I didn’t say anything to him, but I retracted the shades that were chatting in the little side room. Dale started at bit as the blurs streaked into me, but no one said anything to me about it. They were used to my shades by now.
“Shall we?” asked Preventer.
Everyone got up, and at a prompt from the Colonel I got up too. I had been just about to anyway. He didn’t need to order me around.
It was a childish resentment, but it was something. I was breaking out of this fog. Color crept back into my world as we trooped out the door and met up with a Knight.
By the time we got downstairs I was feeling almost ordinary again. I wasn’t, by any means, ok with what had gone down last night. There would be a reckoning. But I was once again present. I had agency, for lack of a better term. The Colonel receded as I began to respond to the world once again.
Knights escorted us through a few rooms, until we eventually met up with Mangler, who was leaning against the wall near a heavily armored door.
The door was a child’s idea of a prison door. Plates nailed into it, a series of padlocks running up the side without the hinges. There was a sort of mail slot in the middle that you could look through, but it was too low. More like a real mail slot than a prison window. If you wanted to look in you’d have to stoop way over, or be Preventer’s height.
“It’s time,” said Mangler. She started undoing the locks.
I took a firm grip on my shades, grasping the entire reserve in a lock. I’d never had a shade escape when I didn’t dispatch them, but now was hardly the time for firsts.
“No one try anything. You will get your revenge, but this is NOT the time,” I told them. I wasn’t actually entirely sure that I wouldn’t do anything, but If I was, then it would be my idea, not one of my passenger’s.
Mangler pushed the door aside, and we trooped into Linker’s room.
It was a cell, no question about that. There was a bare cot, where she was sitting, as well as a small writing table. Illumination came from a single lightbulb. One of Adder and Copyer’s creations.
I felt a small pang to realize that he knew of this place, or probably did. It hurt to imagine Mark occupying the same moral universe as this room.
Linker was savagely abused, a wisp of a woman who’d been taken to the edge and back one too many times. I felt a great surge of pity as I looked upon the Ultra that I had sworn to bring down.
She was of average height, but prison camp thin. Her arms were knobby sticks, riddled with burn marks. Her face had the sunken and battered look of a pro boxer’s, which contrasted grotesquely with the frailty of her frame. Her eyes flinched away from our gazes, her hands rising in front of her in a reflexive defense movement, cut short by her certain knowledge that trying to defend herself only made things worse.
“All five of them, and don’t be all day about it,” Mangler yelled in.
She shut the door behind us with a deafening clang, locking us into this cell with this ill-treated creature.
I was fully awake now. Something about Linker’s predicament pushed my earlier concerns aside. I was in the moment again, entirely present.
“Are you guys a Fist?” she asked.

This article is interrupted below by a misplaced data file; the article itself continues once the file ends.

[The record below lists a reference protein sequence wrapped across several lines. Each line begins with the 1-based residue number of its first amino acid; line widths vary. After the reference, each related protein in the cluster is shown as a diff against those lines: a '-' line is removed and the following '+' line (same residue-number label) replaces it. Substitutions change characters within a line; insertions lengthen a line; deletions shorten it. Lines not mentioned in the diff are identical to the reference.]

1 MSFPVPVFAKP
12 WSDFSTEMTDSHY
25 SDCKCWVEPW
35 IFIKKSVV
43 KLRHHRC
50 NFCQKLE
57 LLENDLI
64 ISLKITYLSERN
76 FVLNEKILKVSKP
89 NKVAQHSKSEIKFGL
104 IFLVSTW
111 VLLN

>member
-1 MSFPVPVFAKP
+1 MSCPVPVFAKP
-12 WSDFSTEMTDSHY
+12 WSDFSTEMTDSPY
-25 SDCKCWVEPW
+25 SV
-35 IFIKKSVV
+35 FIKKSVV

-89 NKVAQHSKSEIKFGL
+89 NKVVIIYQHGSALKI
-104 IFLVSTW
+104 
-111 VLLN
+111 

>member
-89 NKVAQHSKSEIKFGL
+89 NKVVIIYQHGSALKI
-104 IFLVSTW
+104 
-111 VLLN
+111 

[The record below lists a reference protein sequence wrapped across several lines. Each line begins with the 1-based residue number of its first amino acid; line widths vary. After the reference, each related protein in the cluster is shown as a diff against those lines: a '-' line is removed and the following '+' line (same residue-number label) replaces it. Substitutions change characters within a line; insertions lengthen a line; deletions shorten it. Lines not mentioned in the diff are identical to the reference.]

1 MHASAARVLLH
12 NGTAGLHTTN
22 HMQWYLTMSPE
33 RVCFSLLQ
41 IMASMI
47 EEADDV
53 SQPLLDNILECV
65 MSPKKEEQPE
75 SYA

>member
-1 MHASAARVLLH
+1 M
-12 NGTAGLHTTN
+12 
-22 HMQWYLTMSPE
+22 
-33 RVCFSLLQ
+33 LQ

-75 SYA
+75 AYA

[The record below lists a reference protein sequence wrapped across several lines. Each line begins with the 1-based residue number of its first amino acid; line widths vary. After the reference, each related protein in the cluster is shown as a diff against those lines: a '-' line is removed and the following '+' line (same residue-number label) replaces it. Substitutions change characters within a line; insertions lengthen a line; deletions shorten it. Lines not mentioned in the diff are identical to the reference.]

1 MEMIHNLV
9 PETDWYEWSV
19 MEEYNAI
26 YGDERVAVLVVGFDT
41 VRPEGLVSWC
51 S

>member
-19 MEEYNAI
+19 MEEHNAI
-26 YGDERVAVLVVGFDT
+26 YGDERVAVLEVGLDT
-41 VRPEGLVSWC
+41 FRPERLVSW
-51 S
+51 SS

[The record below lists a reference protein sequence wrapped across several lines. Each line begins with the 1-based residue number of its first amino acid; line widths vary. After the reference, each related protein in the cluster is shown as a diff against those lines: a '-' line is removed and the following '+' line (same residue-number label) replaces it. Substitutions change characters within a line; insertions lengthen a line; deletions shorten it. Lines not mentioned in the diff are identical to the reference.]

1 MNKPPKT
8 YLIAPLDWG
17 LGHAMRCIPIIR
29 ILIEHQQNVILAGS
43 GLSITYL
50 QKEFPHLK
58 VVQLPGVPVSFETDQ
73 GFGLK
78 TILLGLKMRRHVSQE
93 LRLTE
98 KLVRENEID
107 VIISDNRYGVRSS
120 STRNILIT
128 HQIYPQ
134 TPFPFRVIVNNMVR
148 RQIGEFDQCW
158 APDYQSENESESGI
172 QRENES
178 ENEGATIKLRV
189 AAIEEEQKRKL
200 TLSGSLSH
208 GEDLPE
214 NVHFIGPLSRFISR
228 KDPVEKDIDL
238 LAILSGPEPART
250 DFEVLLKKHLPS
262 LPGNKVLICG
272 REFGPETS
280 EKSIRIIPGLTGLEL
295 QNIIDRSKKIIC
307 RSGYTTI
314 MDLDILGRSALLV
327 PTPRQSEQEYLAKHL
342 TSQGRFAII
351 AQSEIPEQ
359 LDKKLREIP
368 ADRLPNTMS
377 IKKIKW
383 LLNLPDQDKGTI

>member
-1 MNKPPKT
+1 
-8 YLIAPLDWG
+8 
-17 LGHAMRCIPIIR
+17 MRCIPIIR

Linker had a quavering, tinny little voice. It sounded like she was afraid to make any noise. She probably was.
“We are gonna be,” said Dale. He seemed a bit aghast at Linker’s condition, mouth hanging open a little. It wouldn’t inspire him to actually DO anything about it, of course, and I wasn’t about to fool myself that he was any kind of ally again, but it was still nice to see that I wasn’t the only one of us who had something resembling morals.
“Are you really Linker?” asked Preventer, utterly unphazed by the disgusting setup.
She shrank away, as though afraid that she was about to be struck.
“I’m sorry!” she said, cringing down away from us.
“I don’t care that you are sorry. I didn’t ask that. I asked whether you are Linker.”
Preventer’s tone was even, her posture unchanged. Nothing about her said that giving the third degree to someone who looked like they were desperately in need gave her the slightest concern.
“Yes. That’s what they call me,” said the woman. “I’m Linker.”
Preventer caught my eye, gave a chin tilt, indicating a corner of the room. I walked aside with her. Any privacy that this created was entirely illusionary, but I went along with it to put a pause on the bullying.
“There’s no way that this is legit,” said Preventer.
“How so?” I asked.
I was honestly curious about where she was going with this. Did she think that the Castle was revealing its enmity…by wasting our time? What purpose would a fake Linker serve?
“All of Her enemies. The Union. The Pantheon. All of their agents. They can’t find Linker. Nobody can. And yet we get brought right to her…and she’s just some girl?”
“What else would she be?” I asked.
“There’s got to be more to it,” Preventer went on. “Like Linker is really an extra power that Snitcher has, and we got Linked earlier when he attached his view to us. Or Linker is one of the boys we had last night, and we got Linked then. Or it is one of the guards, who has touched each of us in passing. There are a hundred possibilities, but the idea that the Union can’t find a woman inside a fort guarded by three Ultras and some Knights isn’t one of them.”
I looked back to Linker, as she shivered and twitched. She DID seem kind of frail to be an essential component of the Regime’s survival.
“So, let’s just say for a moment that this is true. What do you think we are supposed to do now?” I asked.
I noticed, as I did, that the rest of the group wasn’t even pretending to look away. Well, Fisher kind of was, but I’d seen enough of her by now to know that with two bodies in action she was basically aware of everything around her.
“Say this…look, I can prove it is true, alright?” Preventer was fuming a little. Being doubted seemed to be a button of hers. I made a note for future reference.
“For any Fist, the moment that they are linked is a big deal. We’ve never really talked about it, but there’s a way to avoid aging that is tied up in exactly what moment you get linked. There are security considerations. It is really important.”
There was silence as she finished speaking. We all sort of just considered what she had said. I wasn’t certain exactly what she was talking about, but if this was a snow job then Preventer was far more devious than I gave her credit for.
“And this important time, this critical fact…They leave the timing of it up to us? And it is just randomly in the morning? eggs-immortality-sandwiches? From a group that has a specific posture for ‘don’t murder me”?
She seemed to run out of passion, then. The umbrage or whatever that had spurred her to talk had run out.
“It’s not real. Trust me on this. Whoever this is, she isn’t Linker.”
For whatever reason, I believed her. Preventer had a lot of faults, but flights of fancy weren’t among them.
“So, what is she?” asked Nirav.
“Impressed,” said ‘Linker’.